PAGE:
March 21, 2013 - New York

For The Global Africa Project, a 2010 exhibition on contemporary visual culture in Africa, MAD included the Taboo stool by the industrial design firm Birsel + Seck. Made of 75 percent recycled plastic and manufactured by a female-owned company in designer Bibi Seck's birthplace of Senegal, Taboo was a groundbreaking design object in multiple ways, as was MAD's choice to present the modest object amid an array of visually dazzling pieces. What conversations are potentially generated by the choice to display or acquire an object, and in today's world of social media and information sharing, what do display and acquisition really mean for institutions and for individuals' Superscript's programmatic counterpoint to their project On Display brings together the public with voices in the design and architecture world to comment on these topics, and thus activate free posters displayed in the exhibition space of After the Museum.

Foraging: Eating From Nature's Garden - American Museum of Natural History
March 21, 2013 - New York

Taste samples from Tama Matsuoka Wong, forager for DANIEL, the renowned New York City restaurant, and author of Foraged Flavor: Finding Fabulous Ingredients in Your Backyard or Farmer's Market. Learn how eating from nature's garden can add deliciousness to the modern dining table. A book signing will follow.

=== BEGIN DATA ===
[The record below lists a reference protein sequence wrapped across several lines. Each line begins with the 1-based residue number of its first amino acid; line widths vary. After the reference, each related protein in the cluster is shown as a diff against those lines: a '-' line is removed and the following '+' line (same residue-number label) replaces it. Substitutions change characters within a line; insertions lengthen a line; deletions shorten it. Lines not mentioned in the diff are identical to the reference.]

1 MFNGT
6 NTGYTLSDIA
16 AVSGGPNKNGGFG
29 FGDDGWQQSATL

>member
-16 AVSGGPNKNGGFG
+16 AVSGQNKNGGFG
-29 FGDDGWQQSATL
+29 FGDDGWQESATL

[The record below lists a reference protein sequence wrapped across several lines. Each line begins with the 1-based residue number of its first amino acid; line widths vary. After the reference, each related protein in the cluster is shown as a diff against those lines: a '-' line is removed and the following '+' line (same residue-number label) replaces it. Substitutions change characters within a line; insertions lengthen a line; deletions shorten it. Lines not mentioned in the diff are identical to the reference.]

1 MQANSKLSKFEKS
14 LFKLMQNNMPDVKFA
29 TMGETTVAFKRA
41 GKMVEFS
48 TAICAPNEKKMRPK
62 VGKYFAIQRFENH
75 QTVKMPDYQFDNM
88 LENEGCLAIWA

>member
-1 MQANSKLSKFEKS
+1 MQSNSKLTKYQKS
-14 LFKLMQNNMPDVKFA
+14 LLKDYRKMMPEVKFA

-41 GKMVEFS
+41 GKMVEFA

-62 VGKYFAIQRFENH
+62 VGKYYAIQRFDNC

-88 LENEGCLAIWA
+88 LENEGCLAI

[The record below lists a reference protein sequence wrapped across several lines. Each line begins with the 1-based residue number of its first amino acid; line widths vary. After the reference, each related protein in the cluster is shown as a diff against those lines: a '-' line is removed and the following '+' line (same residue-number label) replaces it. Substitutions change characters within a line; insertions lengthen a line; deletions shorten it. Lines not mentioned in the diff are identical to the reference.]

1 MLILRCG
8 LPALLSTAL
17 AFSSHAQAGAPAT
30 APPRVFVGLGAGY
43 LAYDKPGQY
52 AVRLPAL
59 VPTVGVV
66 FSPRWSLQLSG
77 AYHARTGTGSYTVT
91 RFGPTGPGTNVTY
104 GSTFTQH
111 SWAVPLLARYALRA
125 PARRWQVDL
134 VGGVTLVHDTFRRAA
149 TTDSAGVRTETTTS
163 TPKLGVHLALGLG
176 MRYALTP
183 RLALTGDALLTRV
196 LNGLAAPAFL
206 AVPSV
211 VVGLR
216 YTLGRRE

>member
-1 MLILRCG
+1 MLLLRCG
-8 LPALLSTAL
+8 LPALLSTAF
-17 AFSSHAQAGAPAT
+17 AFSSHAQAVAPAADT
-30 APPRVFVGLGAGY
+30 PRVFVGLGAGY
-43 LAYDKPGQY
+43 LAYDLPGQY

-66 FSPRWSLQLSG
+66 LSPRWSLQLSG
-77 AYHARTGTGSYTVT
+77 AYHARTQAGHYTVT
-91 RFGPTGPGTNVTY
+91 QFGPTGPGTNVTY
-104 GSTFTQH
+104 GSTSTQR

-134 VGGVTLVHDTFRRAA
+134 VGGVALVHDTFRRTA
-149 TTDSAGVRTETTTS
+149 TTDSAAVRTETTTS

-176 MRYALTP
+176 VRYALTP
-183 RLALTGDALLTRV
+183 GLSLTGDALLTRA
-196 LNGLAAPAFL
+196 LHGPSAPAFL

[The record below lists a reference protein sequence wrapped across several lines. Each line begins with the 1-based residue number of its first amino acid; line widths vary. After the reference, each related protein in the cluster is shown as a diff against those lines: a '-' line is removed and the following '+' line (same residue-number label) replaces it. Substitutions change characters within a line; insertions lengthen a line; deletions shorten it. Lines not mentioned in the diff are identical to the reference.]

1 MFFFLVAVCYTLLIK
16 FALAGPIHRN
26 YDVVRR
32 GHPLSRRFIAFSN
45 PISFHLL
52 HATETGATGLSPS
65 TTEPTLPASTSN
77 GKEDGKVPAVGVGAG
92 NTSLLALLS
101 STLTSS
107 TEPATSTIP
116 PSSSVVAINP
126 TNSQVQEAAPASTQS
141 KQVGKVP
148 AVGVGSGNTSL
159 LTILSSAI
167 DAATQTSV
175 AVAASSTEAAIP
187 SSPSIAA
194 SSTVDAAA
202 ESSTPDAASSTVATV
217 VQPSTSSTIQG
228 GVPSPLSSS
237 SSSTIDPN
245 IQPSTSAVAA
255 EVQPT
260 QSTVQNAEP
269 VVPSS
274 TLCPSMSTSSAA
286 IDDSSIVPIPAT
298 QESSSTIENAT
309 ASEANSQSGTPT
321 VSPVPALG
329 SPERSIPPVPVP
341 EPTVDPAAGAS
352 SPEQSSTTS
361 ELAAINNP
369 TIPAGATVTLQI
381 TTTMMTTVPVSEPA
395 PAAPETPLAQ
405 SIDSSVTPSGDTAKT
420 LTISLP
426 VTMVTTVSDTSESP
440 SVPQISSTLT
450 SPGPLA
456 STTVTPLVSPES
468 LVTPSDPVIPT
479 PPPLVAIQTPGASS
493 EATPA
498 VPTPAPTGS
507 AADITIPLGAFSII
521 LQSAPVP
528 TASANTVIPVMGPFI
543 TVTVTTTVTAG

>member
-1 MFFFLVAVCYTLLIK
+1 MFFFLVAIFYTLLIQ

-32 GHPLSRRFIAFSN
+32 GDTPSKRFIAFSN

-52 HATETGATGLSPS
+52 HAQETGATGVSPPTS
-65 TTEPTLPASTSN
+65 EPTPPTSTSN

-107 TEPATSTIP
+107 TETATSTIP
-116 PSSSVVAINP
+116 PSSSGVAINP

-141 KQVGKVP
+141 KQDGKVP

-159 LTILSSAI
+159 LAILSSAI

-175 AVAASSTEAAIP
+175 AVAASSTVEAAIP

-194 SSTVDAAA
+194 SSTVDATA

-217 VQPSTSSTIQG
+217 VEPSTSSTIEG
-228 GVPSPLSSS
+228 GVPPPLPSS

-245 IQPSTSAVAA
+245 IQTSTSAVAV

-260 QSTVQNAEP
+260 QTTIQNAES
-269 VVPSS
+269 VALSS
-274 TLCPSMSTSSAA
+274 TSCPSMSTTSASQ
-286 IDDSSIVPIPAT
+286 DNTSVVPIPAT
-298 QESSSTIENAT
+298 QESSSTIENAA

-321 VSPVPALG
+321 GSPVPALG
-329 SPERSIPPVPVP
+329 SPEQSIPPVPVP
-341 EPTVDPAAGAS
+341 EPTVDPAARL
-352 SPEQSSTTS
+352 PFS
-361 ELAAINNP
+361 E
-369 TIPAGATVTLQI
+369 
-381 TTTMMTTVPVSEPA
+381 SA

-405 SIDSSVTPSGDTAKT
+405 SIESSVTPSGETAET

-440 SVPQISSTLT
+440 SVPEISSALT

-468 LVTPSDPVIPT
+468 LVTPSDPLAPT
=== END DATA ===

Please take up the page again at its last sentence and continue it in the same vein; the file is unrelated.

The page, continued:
Live From the Control Room - Museum of Arts & Design
March 22, 2013 - New York

Marking the "move-in" for E.S.P. at MAD, Live From the Control Room repurposes MAD's Open Studios into the E.S.P. TV LAB. Hosting a variety of local artists and performers who work with analog systems, as well as broadcast innovators and other voices in the field, Live From the Control Room forms a happening-like environment for discussion, performance, and communal production of experimental broadcast television.

Concrete Escort I, II, III, IV - Solomon R. Guggenheim Museum
March 22, 2013 - New York

New York-based Japanese performance artist Ei Arakawa invites painters, sculptors, dancers, filmmakers, and archivists to form a temporal group addressing Gutai today. Resulting in a performative exhibition tour of Gutai: Splendid Playground where the audience will be escorted and repositioned, emphasis will be on the power dynamic within Gutai, women and men, singularity and plurality, and performance and painting. Tasked to communicate the diversity of Gutai activities, each tour takes a different route through the exhibition. Followed by a reception. For tickets and more information, visit guggenheim.org/publicprograms.

History of Histories: Afghan Films 1960 to Present - Solomon R. Guggenheim Museum
March 22, 2013 - New York